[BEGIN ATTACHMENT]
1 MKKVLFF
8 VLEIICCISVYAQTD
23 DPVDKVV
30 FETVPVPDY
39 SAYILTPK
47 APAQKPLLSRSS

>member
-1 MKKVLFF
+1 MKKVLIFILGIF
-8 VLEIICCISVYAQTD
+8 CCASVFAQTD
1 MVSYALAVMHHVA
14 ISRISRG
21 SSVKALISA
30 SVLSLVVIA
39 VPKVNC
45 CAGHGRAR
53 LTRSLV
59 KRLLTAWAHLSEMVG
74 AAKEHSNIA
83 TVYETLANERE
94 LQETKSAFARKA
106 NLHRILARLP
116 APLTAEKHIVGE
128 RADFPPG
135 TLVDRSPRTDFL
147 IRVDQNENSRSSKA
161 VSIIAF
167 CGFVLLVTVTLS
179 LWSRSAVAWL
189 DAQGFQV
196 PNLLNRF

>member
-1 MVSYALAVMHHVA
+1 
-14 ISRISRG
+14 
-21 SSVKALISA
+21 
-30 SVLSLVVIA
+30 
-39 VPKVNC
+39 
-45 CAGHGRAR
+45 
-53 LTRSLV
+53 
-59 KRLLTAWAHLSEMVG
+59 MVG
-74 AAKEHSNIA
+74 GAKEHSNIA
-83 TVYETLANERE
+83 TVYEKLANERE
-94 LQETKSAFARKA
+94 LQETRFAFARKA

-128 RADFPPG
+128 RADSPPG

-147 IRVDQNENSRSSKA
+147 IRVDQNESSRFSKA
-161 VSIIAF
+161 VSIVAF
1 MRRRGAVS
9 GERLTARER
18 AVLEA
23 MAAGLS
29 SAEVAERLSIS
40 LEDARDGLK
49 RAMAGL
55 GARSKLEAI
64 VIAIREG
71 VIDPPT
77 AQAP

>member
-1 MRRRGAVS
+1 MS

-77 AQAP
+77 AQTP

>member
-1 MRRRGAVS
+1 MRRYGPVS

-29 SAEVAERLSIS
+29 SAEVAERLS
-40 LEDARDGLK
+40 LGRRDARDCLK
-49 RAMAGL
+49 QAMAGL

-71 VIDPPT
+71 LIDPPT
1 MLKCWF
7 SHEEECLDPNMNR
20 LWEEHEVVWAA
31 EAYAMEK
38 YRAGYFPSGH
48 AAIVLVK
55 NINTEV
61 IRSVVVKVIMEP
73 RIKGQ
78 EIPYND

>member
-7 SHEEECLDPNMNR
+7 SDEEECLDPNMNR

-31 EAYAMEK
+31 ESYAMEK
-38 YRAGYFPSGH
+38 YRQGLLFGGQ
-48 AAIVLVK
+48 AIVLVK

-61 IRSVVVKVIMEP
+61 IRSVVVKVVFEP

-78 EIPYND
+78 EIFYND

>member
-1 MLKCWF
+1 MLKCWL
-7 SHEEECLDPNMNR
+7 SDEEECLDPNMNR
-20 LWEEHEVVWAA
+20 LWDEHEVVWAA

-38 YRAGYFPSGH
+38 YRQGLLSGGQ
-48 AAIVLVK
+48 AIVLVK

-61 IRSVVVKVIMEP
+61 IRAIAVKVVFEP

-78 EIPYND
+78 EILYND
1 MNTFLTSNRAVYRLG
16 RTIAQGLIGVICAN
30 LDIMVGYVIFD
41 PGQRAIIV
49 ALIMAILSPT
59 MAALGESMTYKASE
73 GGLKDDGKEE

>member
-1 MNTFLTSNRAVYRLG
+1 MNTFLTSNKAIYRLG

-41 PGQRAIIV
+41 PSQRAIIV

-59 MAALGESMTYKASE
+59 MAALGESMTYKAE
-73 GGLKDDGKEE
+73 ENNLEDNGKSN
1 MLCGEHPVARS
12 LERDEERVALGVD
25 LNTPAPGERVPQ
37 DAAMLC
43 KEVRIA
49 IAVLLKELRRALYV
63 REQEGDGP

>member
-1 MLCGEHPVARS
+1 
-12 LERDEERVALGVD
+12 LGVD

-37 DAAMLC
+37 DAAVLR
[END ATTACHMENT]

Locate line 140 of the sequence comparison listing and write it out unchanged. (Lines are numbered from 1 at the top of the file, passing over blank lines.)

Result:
+59 MAALGESMTYKAE